Antidote Mag Interview with Marriages' Emma Ruth Rundle

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Marriages are a three-piece band from Los Angeles, CA who have made a splash in the daunting regime of music. Their shoegaze-esque sounds mixed with a heavy mindset flows gorgeously in each slow-building song they create, making them a band to keep an eye on.

Their new album, Salome, is scheduled for release on April 7th and it is a stunning assortment of psychedelia, brutality, forlornness, and confidence. Each track clearly depicts the band’s strengths, from front woman Emma Ruth Rundle’s soaring vocals to Greg Burns’ sultry bass riffs and Andrew Clinco’s entrancing drum rhythms. I had the opportunity to interview Emma about the group’s new album, some superstitions in association to Salome, and her opinions on the aesthetics of being a band. Check out what we discussed below:

JC: How did the band come into existence and is there a back story to the band’s name?

ERR: While there isn’t much back story to the name Marriages, I could spend some time trying to illustrate the strange events and people that have brought Greg and I into a musical relationship and to eventually forming the band.

The short story is this: Greg Burns and I played in another band together before Marriages. That band was Los Angeles-based, instrumental-post-rock outfit, Red Sparowes.

Just to clarify: Greg and I are not married and never were – ha – people ask sometimes.

JC: Salome marks your first official studio album. How was the process in creating this album in comparison to previous projects?

ERR: Salome was hard – it was a hard record to complete. Everything from the writing process to recording and mixing, it was hard, and seemed to take a lot of time. The space between releases makes this clear. I have felt, in some way, that there exists some force in opposition to this project. I’m superstitious. I’m curious to see what happens now that it’s survived and escaped.

JC: Where did the concept of Salome’s album cover come from?

ERR: It’s a collaboration between us all and is loosely based on the story of Salome and her famed dance. She’s quite the figure and has inspired a great many other works. A quick Google search will inform [those] who may not know of her as to her prolific incarnations and connotations. It is said that her dance in [front] of King Herod resulted in the beheading of John the Baptist. Making the album art was one of the more enjoyable activities related to this record. All of us had a hand in the production of the images but the execution fell onto our own Greg Burns who is also a gifted photographer.

JC: Is there a specific feeling or emotion you are trying to portray in making your music?

ERR: It’s different for each of us, I’m sure. Most of the emotion is communicated via the vocals and lyrics (for me) and each song works through things in my personal life and mind. It’s hard to answer questions like this because the other two members are not privy to my experience and I am not to theirs. We don’t talk about the personal aspect of the music. I am glad you asked this… it may be time to find out what the others think.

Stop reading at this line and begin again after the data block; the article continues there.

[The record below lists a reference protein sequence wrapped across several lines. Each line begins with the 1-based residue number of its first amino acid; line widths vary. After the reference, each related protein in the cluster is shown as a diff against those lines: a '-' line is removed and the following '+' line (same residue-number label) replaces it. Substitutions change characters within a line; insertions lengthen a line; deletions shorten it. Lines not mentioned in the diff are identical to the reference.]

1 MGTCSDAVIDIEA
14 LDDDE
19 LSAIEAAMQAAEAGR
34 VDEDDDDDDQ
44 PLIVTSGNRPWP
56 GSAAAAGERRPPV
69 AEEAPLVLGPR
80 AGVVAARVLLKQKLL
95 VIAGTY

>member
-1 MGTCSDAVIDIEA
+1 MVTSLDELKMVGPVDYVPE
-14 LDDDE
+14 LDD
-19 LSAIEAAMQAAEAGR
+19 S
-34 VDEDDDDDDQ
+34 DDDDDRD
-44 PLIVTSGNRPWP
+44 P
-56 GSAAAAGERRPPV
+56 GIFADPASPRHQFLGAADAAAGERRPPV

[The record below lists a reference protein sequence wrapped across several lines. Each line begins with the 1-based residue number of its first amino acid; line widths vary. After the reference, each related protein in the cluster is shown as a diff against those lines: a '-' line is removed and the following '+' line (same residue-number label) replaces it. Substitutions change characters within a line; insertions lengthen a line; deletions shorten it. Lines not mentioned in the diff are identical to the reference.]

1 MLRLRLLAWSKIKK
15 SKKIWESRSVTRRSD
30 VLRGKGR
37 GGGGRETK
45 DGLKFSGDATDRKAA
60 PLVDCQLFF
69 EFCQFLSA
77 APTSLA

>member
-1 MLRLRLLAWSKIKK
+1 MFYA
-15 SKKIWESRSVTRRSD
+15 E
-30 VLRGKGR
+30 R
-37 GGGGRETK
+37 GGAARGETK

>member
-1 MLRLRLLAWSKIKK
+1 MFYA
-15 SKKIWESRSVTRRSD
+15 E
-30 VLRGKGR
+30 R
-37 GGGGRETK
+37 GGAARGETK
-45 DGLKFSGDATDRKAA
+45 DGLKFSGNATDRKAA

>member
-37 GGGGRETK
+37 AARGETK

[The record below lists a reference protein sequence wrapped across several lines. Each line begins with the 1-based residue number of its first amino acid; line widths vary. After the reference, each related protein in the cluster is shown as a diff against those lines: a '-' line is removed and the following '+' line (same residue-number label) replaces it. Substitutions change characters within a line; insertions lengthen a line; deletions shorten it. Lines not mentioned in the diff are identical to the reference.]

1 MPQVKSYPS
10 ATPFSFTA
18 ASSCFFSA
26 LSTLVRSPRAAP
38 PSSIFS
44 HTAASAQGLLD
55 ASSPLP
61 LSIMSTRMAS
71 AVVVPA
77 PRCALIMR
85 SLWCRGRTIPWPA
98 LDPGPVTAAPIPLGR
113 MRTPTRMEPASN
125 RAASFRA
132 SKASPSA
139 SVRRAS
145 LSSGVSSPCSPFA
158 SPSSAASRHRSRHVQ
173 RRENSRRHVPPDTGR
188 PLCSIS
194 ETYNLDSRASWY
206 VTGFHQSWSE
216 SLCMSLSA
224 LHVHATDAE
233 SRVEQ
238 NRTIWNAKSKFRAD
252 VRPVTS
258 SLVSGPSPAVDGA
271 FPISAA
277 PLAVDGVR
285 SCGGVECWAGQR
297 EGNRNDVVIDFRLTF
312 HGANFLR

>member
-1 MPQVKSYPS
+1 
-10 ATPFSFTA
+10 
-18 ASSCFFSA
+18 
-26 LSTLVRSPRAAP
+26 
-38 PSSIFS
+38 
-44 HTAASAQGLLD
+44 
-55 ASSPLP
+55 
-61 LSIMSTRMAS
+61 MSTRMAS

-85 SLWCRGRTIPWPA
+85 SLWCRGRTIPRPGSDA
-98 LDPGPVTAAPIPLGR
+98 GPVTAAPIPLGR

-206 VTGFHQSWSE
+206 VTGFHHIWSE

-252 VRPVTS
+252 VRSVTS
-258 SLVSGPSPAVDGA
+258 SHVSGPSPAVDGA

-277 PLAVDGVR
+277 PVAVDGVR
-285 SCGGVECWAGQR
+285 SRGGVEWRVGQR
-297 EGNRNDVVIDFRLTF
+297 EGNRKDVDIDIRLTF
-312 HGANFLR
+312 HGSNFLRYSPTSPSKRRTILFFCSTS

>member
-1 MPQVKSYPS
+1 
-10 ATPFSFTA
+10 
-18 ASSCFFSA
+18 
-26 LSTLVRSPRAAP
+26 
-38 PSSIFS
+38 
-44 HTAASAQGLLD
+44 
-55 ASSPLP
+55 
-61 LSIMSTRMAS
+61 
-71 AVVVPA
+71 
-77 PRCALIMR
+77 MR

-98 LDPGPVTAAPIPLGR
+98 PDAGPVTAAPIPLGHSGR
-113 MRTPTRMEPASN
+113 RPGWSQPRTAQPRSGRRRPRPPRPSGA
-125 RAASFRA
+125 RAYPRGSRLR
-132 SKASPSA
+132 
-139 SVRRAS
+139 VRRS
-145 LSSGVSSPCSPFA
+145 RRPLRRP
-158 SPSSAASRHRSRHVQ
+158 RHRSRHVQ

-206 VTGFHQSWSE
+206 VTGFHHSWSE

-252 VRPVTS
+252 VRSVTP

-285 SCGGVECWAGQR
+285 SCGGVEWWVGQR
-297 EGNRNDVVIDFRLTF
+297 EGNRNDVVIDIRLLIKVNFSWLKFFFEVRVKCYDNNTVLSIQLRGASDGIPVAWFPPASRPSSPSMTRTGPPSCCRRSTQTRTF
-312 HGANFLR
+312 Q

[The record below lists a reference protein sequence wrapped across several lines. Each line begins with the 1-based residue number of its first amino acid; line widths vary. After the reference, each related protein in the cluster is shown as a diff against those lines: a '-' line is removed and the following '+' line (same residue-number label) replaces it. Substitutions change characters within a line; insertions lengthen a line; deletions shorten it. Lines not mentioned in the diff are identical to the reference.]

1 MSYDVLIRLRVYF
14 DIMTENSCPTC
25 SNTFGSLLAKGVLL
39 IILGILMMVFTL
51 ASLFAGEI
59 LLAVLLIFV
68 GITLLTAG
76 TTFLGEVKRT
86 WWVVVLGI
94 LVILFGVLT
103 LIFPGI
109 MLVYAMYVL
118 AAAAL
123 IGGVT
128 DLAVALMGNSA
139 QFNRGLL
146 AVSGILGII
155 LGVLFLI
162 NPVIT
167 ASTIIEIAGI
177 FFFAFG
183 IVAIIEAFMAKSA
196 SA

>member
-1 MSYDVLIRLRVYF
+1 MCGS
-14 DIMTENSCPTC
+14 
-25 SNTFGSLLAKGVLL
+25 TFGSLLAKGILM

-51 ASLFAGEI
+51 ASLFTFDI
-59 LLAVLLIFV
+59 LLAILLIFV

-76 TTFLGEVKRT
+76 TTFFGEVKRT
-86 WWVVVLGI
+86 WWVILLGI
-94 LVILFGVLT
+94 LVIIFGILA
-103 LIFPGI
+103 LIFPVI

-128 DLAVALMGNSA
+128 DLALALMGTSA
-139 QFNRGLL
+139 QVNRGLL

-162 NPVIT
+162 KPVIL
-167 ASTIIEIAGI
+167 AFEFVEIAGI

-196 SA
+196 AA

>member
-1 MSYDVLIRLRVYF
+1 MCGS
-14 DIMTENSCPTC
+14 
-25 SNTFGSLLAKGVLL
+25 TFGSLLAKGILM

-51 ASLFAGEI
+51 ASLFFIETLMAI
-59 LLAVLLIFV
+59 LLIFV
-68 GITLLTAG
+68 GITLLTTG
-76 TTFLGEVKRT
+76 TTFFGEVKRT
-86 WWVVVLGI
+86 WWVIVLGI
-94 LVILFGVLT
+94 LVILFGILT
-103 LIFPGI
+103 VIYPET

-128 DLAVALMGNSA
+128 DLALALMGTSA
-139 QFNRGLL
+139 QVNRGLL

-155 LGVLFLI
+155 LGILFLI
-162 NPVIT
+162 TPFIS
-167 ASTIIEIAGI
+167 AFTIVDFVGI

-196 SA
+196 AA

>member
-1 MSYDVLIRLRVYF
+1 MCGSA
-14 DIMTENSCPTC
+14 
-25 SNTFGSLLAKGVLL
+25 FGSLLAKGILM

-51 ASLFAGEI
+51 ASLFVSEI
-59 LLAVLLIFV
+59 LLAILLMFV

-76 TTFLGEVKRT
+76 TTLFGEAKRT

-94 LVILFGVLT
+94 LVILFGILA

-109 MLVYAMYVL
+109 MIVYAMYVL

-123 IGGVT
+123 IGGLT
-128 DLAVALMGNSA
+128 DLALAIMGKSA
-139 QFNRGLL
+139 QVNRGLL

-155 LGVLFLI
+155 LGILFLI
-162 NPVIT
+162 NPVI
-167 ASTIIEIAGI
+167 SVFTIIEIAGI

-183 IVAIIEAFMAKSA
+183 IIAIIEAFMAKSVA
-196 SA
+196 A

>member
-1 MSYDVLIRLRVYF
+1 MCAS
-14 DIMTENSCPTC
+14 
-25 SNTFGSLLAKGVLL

Salome is an angry record. In the songs that were written over the span of Salome’s coagulation, I felt defeated by addiction; whorish, betrayed and furious. I felt so much frustration with the relationships I was having with the men in my life and with myself for not being able to better control my erratic behaviors or the actions of others.

JC: How do you respond to any negative feedback? Does it affect you at all or do you shrug it off?

ERR: I don’t wish to be affected by any kind of feedback and I try not to look at it too much. It’s not hard to avoid, really, as long as it stays safely caged within the internet. When it happens in person, say at show, I try to be cordial and focus on the task at hand. It would be most impactful if it came from a peer or someone close.

JC: What have been the best concert experiences for you? Where are your favorite places to play?

ERR: I have a memory like a goldfish and find it hard to remember specific shows but after doing several tours, you start to remember venues and cities. For Marriages – I love Red 7 in Austin and The Earl in Atlanta – the energy in these places is good for the music we play.

One show stands out. Marriages was opening for Bosnian Rainbows in Atlanta in 2013 in front of a pretty packed house and a fight broke out mid-song. I stopped the show and was able to help break and a knife was handed up to me on the stage. We spread the word of love, people united in the moment and the show went on and was awesome.

JC: Where do you hope to see Marriages in a few years?

ERR: I am curious to see what becomes of Marriages in the wake of Salome. There are things bands “should do” like tour Europe (which we are doing this April in support of Wovenhand) and the U.S., start work on another release, etc.

I would really like to find a way for Marriages to be more productive in a way that doesn’t incur so much resistance from the ether. Find focus and finish the art book we have been working on for some time. I would like for us to have collaborated with some other bands. I would like to see us getting tighter as a group of musicians (playing-wise). I would like to see us headline our own tours. I want to see us happy – but not to the detriment of writing angsty music – ha.

By Jacob Crepeault of AntidoteMag

Don’t miss Marriages on tour in Europe starting April 9th at Roadburn Festival then as direct support to Wovenhand as well as a few headline shows of their own including Budapest and in London, UK on May 1st. See ALL Marriages dates and pre-order info at their new site.
Marriagesband.com

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